A new network diagram function has been added to Heurist that allows you to view the schema of relationships within the database, as well as the network of connections between the records in a search result set. It also allows export of network data to GEPHI for further manipulation.
The new tool is a good way for researchers to explore and understand their data structure and content visually. By dragging nodes into position and interactively modifying the shape and colours of the diagram elements, a researcher can sometimes reveal hidden properties and patterns or isolate anomalies within the data. Clicking on either the nodes or the lines pops up information on the connectivity between them (pointer fields, relationships, counts).
The Data Summary function uses a network diagram to display an interactive visualisation of the record relationships schema, that is the structure defined by pointer fields and relationships specified through relationship marker fields. These fields constrain the target record types and thus define the relationships structure of the database.
The Summary table on the left is a useful overview of the counts for each record type, and can be used to open a new tab with a search for a specific record type. Record types displayed in the network diagram can be turned on and off; the diagram remembers the selected record types and their position in the diagram between uses, so that the diagram is re-displayed the way you left it.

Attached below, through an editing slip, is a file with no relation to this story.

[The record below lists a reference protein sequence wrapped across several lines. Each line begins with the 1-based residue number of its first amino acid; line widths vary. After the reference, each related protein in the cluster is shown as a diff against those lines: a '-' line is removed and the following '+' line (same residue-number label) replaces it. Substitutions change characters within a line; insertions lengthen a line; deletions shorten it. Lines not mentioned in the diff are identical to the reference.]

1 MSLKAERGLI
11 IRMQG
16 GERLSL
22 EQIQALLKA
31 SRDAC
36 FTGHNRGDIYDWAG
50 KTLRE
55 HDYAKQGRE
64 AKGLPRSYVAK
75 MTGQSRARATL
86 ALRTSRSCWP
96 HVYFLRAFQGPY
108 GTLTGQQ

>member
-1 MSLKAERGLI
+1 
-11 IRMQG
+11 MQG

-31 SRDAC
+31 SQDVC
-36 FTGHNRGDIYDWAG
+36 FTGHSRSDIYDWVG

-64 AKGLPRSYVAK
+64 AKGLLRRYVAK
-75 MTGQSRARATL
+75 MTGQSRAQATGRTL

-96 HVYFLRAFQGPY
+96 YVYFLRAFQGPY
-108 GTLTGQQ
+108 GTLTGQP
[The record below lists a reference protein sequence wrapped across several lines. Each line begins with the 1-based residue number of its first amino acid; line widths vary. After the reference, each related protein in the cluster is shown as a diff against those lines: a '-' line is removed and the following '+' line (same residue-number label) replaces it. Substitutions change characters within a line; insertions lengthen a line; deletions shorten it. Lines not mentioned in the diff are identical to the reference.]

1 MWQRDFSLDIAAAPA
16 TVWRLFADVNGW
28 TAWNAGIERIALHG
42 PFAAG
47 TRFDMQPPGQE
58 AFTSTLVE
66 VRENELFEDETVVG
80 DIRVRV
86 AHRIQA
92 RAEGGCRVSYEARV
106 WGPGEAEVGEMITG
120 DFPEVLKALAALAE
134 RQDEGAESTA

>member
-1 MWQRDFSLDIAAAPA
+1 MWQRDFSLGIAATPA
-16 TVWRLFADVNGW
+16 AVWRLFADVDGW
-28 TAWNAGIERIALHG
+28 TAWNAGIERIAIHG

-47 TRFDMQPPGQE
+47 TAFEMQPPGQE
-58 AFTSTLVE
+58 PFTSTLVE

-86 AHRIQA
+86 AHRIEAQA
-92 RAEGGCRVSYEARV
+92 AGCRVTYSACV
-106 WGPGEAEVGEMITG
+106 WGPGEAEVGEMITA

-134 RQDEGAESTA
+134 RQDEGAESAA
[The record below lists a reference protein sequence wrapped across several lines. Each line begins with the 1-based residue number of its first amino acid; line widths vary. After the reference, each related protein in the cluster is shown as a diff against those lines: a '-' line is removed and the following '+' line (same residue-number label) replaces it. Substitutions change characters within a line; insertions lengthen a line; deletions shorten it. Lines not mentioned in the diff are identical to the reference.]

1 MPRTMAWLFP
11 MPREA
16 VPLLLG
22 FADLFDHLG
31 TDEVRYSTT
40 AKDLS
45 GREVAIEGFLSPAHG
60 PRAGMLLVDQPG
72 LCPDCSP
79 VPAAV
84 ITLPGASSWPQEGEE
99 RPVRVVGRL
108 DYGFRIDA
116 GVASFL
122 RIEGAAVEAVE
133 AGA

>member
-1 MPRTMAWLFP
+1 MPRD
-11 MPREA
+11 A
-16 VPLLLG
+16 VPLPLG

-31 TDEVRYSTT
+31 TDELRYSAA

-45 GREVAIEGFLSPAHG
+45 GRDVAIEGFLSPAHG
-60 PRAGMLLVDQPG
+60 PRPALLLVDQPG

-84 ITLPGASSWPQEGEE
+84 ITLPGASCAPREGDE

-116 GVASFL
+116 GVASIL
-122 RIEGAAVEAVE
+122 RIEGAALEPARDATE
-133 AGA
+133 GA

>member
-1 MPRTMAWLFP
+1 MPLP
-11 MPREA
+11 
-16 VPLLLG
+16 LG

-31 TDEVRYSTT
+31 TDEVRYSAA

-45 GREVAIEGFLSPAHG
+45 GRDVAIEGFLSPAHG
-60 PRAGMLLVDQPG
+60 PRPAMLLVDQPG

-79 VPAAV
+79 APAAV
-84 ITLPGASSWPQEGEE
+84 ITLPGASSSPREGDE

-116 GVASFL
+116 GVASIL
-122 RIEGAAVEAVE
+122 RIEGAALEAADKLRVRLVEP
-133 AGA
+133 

The direction of relationships between entities (record types) is shown with arrows, and the frequency of occurrence in the database is indicated by line thickness, which may be weighted to linear or log scales. The frequency of occurrence of each record type is shown by the radius of the node, which may also be linear or log scaled.
The nodes representing record types can be dragged to restructure the diagram; with gravity enabled, other nodes will settle into position.
Settings include line thickness, node radius and colours, and ‘gravity’ settings (which govern how the diagram behaves when entities are moved). There’s also a fisheye mode, mostly just for fun. Setting curved lines allows one to separately view relationships which go in opposite directions, which would otherwise appear as a single line with arrows in both directions.
You can view information about a particular record type (pointer and relationship marker fields, with use counts) by clicking on a node.
Network visualisation is also available through the “Connections” tab in the righthand panel of the search screen. This diagram shows the records in the current result-set as nodes, and the connections (pointer fields and relationships) as the lines between nodes (edges).
This diagram provides the same controls as the database schema diagram.
For both types of diagram you can export the data to a Gephi GEFX file via the Gephi button at top-right.
Gephi is a widely used free, open-source desktop tool that gives great flexibility in the visualisation of networks. Further information and download of Gephi is available here.
Once you have installed Gephi, clicking on the exported Gephi file will open the data in Gephi, where you have a wide range of options for tailoring and exporting similar diagrams.